Out of our choices, the Ibis Lausanne Centre won. Like any chain, I had heard good and bad things and had experienced excellent service and cleanliness in one city, and near paltry conditions in another.

The Ibis Lausanne Centre is a newer property with modern room decor, fresh bedding, wood floors cleaned daily, a large shower, and best of all, a price tag that allowed for separate rooms for my parents and me.  Much like its environs on Lake Geneva, the hotel is immaculate.  It also offers an efficient check-in/out process and coffee service in the morning that complemented our light breakfast.

As a bonus, the property throws in a public transportation pass (Lausanne only) for the duration of the stay, which came in handy for those days when we were too sore to hike from the train station uphill to the hotel via Avenue de Beaulieu.  The 3 and the 21 buses service the Lausanne Gare station and stop next to the hotel.  Also, the Riponne light rail station on the m2 line is a short walk from the hotel in a bustling shopping district and in a six stops will take you Lake Geneva.

The only complaint was that the rooms didn’t cool off during the first few days of the visit.  We were told by a front desk attendant that there was a hotel-wide outage with the air conditioning system.  However, the issue was fixed within a day and lucky for us, the remainder of the trip was cool and rainy making sleeping at night comfortable in an otherwise stuffy room.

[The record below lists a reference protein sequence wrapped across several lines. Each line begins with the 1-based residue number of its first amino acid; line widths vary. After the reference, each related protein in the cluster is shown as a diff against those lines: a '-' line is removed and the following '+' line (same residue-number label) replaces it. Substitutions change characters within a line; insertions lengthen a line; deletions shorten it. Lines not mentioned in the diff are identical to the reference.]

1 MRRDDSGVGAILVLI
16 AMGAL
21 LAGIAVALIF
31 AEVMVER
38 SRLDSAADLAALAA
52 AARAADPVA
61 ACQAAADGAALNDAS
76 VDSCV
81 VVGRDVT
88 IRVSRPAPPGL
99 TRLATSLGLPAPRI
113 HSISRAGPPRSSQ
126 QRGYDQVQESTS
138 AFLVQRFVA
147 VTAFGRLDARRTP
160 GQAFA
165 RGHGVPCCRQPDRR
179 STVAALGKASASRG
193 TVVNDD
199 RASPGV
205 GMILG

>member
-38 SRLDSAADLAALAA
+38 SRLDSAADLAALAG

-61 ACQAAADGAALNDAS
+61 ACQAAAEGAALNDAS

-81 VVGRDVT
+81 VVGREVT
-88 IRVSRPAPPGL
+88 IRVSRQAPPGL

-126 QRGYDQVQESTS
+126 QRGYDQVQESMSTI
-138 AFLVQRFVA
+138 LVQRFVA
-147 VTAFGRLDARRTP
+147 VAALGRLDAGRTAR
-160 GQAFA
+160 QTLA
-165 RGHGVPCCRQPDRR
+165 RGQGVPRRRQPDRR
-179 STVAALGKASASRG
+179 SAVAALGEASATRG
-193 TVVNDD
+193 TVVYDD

One word about the flight cost to Geneva…I am not United Airlines’ biggest fan.  I’ve been delayed several times when traveling overseas and have found the response from employees to be lackluster as if delays are the norm and not the exception.  However, my non-stop flight from Washington, Dulles was only $950, and my parents’ flight that originated in Norfolk and connected through Dulles was around $925 per ticket, making it a cheaper destination for the time of year over other destinations such as Paris.

Therefore, consider Switzerland and rest easy knowing that you can fly, buy, eat, and sleep without becoming “vacation poor”, thus allowing you to experience all that this stunning  country offers.

In my next posts, I’ll discuss “leaving” the EU and high-altitude anxiety.

Interested in snaps from Switzerland and the Lake Geneva area?  Visit the photo gallery.

Sleep: Hotel Petit in The Hague

Hotel Petit - Den Haag Courtesy of Hotel Petit's Web site at: hotelpetit.nl

Hotel Petit – Den Haag
Courtesy of Hotel Petit’s Web site at: hotelpetit.nl